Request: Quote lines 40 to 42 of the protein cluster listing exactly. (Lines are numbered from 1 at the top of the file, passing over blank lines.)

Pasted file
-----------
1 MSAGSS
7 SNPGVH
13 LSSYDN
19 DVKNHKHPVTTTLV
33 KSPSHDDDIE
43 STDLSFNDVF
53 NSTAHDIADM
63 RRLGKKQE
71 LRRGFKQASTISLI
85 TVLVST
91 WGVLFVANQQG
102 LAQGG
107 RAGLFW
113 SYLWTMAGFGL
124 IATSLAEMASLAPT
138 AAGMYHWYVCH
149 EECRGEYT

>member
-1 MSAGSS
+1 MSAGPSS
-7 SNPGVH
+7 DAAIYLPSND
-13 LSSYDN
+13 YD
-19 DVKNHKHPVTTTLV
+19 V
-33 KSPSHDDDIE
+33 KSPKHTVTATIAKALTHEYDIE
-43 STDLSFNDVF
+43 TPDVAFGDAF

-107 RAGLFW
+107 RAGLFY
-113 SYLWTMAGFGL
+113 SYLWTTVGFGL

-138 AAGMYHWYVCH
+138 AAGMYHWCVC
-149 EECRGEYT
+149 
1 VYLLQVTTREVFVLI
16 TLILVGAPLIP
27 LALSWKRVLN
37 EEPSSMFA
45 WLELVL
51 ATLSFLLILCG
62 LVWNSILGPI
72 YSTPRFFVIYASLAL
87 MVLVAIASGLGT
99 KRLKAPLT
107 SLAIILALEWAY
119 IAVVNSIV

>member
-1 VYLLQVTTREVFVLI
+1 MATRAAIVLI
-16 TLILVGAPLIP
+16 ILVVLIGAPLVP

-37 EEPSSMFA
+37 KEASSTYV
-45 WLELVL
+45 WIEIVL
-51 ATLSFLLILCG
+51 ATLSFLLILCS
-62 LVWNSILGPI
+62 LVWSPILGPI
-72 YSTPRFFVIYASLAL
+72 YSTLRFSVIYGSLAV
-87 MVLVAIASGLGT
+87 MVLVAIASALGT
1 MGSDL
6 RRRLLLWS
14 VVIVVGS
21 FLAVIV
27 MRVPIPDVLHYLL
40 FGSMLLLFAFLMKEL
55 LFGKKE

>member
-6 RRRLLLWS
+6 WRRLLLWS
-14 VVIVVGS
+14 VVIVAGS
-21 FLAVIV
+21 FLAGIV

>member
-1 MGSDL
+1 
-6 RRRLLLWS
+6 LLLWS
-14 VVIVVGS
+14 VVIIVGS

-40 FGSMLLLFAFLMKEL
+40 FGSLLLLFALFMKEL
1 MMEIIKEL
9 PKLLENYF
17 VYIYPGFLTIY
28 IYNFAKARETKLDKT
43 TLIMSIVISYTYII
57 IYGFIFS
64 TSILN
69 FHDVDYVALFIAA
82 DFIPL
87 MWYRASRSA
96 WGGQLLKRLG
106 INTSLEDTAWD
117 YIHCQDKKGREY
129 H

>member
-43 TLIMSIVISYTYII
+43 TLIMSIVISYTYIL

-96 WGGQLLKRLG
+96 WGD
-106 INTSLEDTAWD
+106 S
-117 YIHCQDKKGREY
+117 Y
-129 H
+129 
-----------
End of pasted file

16 TLILVGAPLIP
27 LALSWKRVLN
37 EEPSSMFA